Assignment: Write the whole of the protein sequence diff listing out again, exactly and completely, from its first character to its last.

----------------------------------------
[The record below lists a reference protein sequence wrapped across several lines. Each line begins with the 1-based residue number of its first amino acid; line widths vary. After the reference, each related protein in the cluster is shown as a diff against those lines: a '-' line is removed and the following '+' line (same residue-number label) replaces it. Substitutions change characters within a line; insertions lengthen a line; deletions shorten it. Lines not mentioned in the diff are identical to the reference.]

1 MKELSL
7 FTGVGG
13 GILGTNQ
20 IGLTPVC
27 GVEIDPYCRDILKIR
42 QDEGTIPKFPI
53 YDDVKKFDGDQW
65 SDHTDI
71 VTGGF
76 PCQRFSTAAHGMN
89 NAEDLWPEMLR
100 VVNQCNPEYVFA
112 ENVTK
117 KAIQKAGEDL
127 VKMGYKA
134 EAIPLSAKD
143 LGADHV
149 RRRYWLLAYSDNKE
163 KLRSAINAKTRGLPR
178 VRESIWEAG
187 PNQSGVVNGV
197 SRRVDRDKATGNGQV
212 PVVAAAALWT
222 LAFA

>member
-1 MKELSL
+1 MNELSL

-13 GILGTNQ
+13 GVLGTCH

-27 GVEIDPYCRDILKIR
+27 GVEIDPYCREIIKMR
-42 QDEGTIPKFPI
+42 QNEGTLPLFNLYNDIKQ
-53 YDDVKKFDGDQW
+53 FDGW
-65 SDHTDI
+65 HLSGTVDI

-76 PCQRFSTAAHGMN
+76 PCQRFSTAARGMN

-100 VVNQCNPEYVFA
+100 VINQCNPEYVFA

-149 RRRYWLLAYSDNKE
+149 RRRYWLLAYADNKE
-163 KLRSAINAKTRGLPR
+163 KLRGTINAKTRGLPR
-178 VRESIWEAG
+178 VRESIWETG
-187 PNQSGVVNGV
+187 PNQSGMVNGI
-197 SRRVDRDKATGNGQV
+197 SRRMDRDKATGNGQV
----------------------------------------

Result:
[The record below lists a reference protein sequence wrapped across several lines. Each line begins with the 1-based residue number of its first amino acid; line widths vary. After the reference, each related protein in the cluster is shown as a diff against those lines: a '-' line is removed and the following '+' line (same residue-number label) replaces it. Substitutions change characters within a line; insertions lengthen a line; deletions shorten it. Lines not mentioned in the diff are identical to the reference.]

1 MKELSL
7 FTGVGG
13 GILGTNQ
20 IGLTPVC
27 GVEIDPYCRDILKIR
42 QDEGTIPKFPI
53 YDDVKKFDGDQW
65 SDHTDI
71 VTGGF
76 PCQRFSTAAHGMN
89 NAEDLWPEMLR
100 VVNQCNPEYVFA
112 ENVTK
117 KAIQKAGEDL
127 VKMGYKA
134 EAIPLSAKD
143 LGADHV
149 RRRYWLLAYSDNKE
163 KLRSAINAKTRGLPR
178 VRESIWEAG
187 PNQSGVVNGV
197 SRRVDRDKATGNGQV
212 PVVAAAALWT
222 LAFA

>member
-1 MKELSL
+1 MNELSL

-13 GILGTNQ
+13 GVLGTCH

-27 GVEIDPYCRDILKIR
+27 GVEIDPYCREIIKMR
-42 QDEGTIPKFPI
+42 QNEGTLPLFNLYNDIKQ
-53 YDDVKKFDGDQW
+53 FDGW
-65 SDHTDI
+65 HLSGTVDI

-76 PCQRFSTAAHGMN
+76 PCQRFSTAARGMN

-100 VVNQCNPEYVFA
+100 VINQCNPEYVFA

-149 RRRYWLLAYSDNKE
+149 RRRYWLLAYADNKE
-163 KLRSAINAKTRGLPR
+163 KLRGTINAKTRGLPR
-178 VRESIWEAG
+178 VRESIWETG
-187 PNQSGVVNGV
+187 PNQSGMVNGI
-197 SRRVDRDKATGNGQV
+197 SRRMDRDKATGNGQV